Resting spirometry is being undertaken to ATS standards [24], using a Vitalograph Pneumotrac 6800 Fleisch-type Pneumotachograph and Spirotrac IV software (version 4.20) (Vitalograph, Buckingham, England). Bronchodilator reversibility is also being undertaken on all children fifteen minutes following the administration of inhaled salbutamol 200 μg using a Volumatic™ spacer (Allen and Hanburys Ltd, UK). All spirometry is being undertaken by trained research staff in research laboratories. Within centre calibration biological control programmes ensure technically acceptable and reproducible spirometry.

Skin Prick Testing

Skin prick testing is being undertaken to the following allergens (Dome/Hollister-Stier, Spokane, WA): Dermatophagoides pteronyssinus, perennial rye grass, olive tree (Olea europaea), cat pelt, dog hair (dander), horse hair, cockroach mix (american, german), egg white, peanut mix (runner, virginia, spanish), cow's milk (whole), Aspergillus fumigatus and Alternaria tenuiis. Positive control (Histamine 10%) and negative control are also performed.

Because of problems associated with the Quintest (See Discussion) we adopted a more traditional methodology with allergens being applied to the volar aspects of both forearms with a wooden applicator. Vertical punctures are then made using individual stainless-steel lancets (Dome/Hollister-Stier, Spokane, WA). Positive control is measured at ten minutes, and all other wheals measured at fifteen minutes [25], with wheals traced using a fine-tip pen. A permanent record is transferred to the results booklet using Micropore™ tape (3 M Healthcare, Saint Paul, MN). Mean wheal diameter is measured using both the longest and orthogonal diameters, recorded to the nearest 0.5 mm. A positive reaction is defined as a mean wheal diameter of 3 mm or greater to any allergen, with atopy defined as any positive reaction.

Observer internal-consistency and inter-observer variability are both monitored within and between centres. Coefficients of variation in histamine wheal size for each investigator are required to be less than 0.2; this is tracked throughout the study and addressed with retraining where disparate.

Children are asked to refrain from medications and caffeine-containing drinks according to a protocol sent to the mothers prior to the visit. The only exception is antihistamines where we ask the child to return if there is no response to histamine on skin prick testing. The timing of all medications taken prior to the visit is recorded.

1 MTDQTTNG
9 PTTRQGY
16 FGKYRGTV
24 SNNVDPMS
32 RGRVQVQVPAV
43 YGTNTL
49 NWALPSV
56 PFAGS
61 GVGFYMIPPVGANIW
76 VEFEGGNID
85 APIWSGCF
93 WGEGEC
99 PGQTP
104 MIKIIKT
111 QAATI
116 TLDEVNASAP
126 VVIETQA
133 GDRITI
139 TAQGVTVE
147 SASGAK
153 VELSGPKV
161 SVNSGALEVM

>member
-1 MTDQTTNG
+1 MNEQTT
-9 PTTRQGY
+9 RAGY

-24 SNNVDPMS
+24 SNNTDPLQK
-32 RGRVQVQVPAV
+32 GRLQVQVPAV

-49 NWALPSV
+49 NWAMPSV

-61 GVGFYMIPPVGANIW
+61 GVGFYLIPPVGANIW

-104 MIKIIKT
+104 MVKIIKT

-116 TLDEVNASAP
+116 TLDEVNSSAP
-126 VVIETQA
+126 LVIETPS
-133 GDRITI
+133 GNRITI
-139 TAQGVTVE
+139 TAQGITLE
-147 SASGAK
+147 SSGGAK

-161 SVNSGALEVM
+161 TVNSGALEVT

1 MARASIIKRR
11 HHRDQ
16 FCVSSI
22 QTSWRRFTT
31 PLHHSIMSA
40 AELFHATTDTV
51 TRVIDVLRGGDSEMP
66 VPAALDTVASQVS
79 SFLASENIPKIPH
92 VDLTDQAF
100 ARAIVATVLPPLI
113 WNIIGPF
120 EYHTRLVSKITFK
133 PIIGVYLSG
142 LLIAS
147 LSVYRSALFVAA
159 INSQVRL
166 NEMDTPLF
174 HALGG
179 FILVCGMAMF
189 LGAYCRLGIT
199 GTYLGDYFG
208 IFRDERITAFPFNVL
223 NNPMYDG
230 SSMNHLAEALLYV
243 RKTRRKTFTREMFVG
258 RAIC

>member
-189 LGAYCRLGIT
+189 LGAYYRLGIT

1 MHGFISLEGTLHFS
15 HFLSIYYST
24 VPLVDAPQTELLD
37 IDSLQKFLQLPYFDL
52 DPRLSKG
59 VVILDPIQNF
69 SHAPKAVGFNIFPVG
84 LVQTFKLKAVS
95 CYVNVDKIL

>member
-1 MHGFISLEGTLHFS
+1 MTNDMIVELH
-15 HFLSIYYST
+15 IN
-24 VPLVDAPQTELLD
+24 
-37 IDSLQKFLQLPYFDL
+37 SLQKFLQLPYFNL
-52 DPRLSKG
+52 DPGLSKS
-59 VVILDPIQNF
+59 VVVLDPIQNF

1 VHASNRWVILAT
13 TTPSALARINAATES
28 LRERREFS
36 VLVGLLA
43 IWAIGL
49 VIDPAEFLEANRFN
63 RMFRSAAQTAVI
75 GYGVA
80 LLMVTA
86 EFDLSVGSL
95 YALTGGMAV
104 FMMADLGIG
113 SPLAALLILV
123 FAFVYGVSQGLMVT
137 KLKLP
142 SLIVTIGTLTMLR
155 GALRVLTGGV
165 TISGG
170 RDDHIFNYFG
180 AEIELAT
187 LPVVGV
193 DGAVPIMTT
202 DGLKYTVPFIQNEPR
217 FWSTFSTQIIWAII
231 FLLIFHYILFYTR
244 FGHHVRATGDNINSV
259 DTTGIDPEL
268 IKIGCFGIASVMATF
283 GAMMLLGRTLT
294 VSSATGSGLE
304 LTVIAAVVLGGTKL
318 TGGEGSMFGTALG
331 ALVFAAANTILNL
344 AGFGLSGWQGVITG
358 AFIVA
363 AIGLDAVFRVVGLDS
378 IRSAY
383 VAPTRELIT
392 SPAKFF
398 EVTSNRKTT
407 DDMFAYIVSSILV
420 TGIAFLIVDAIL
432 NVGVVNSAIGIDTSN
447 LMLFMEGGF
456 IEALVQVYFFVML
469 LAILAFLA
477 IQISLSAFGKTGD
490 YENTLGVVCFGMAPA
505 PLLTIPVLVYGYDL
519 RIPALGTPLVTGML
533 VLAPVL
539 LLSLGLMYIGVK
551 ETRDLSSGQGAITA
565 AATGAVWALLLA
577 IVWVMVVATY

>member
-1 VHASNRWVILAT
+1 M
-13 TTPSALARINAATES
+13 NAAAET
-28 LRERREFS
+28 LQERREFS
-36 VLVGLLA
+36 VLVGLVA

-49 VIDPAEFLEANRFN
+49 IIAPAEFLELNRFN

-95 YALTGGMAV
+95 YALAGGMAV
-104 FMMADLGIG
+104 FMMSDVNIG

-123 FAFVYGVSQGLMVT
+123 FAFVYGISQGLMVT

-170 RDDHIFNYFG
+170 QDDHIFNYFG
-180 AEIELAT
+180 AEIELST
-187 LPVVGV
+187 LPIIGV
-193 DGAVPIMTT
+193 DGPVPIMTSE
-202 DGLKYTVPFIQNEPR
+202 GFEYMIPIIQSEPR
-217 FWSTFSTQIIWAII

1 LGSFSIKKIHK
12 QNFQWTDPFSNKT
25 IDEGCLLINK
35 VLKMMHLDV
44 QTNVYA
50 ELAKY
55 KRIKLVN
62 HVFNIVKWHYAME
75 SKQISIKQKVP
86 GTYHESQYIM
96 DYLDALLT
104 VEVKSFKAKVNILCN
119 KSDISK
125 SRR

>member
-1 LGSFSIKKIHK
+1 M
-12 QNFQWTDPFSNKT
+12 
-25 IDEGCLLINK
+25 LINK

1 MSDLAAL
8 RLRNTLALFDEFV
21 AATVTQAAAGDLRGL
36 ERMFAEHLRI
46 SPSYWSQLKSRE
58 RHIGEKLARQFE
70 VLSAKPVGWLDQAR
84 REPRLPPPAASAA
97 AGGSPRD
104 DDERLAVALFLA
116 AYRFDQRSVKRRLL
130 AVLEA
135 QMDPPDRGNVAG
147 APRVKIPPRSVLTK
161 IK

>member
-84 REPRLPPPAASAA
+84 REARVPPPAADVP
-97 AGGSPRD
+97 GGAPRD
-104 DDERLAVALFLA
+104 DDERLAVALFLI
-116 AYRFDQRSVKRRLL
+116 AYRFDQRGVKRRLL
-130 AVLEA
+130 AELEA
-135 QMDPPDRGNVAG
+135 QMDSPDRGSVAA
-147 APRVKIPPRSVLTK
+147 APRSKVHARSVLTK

Assessment of Atopic Dermatitis

This is being undertaken using the UK Atopic Dermatitis Diagnostic Criteria Working Party protocol [26], including a series of standardised questions and visual inspection for the presence of visible flexural dermatitis. The examination involves inspection of the skin around the eyes, around the sides and front of the neck, in front of the elbows, behind the knees, and in front of the ankles. The presence or absence of signs of visible flexural dermatitis is recorded for each of the five areas. Standardisation is ensured through the incorporated training certification process, which includes a photographic observer's manual containing high-quality clinical photographs.

Blood Samples

Blood samples are being collected by venepuncture, with topical anaesthesia applied prior to venepuncture in all children.

10 mL of serum is frozen and stored initially at -20°C, and then transferred into -80°C for longer-term storage. Serum will be analysed for total IgE levels and allergen-specific antibody levels using CAP FEIA (Pharmacia Diagnostics, Uppsala, Sweden). Further aliquots are being analysed for strain-specific antibodies against currently circulating strains of Respiratory Syncytial Virus (RSV), subtypes A and B by an enzyme linked immunosorbent assay (ELISA).

12 mL of whole blood is also collected as part of the same venepuncture into EDTA sample tubes for Selenium analysis and DNA extraction.

Selenium Analysis

4 mL of whole blood is frozen immediately after venepuncture to -20°C for glutathione peroxidase (GSHPx) analysis. A further 4 mL, for selenium analysis, is centrifuged (2,000 revolutions per minute for 10 min) and aliquoted into a 2 mL microcentrifuge tube. This plasma is then immediately frozen after separation.

Plasma selenium is determined by graphite furnace atomic absorption spectrophotometry, using a modified version of the method of Jacobson and Lockitch [27]. Samples are analysed in duplicate using a Perkin-Elmer Model 3100 atomic absorption spectrometer (Perkin-Elmer Corp., 761 Main Avenue, Norwalk, Connecticut 06859-0001).

Whole blood GSHPx is analysed using a Cobas Fara autoanalyser with a modified version [28] of the method of Paglia and Valentine [29]. A stock sample of whole blood is analysed during each GSHPx run, as an internal biological control.

DNA Extraction

The remaining 4 mL EDTA tube is immediately chilled to 4°C for subsequent DNA extraction and storage. In addition to the blood sample for DNA extraction, a buccal DNA specimen is being collected as a contingency, or in the event that venepuncture is not possible. This is collected using an Endoscan plus cytology brush by brushing the buccal mucosa for 15 seconds each side. The tip of the brush is then cut and placed into a 2 mL cryovial containing 50 mM genomic quality sodium hydroxide (0.1 g in 50 mL molecularly pure water). This is then immediately vortexed for 20 seconds and the brush tip discarded. The specimen is then immediately frozen initially to -20°C then transferred for longer-term storage at -80°C. Genomic DNA will be extracted from buccal samples using the method described by Richards and co-workers [30].

Hair Nicotine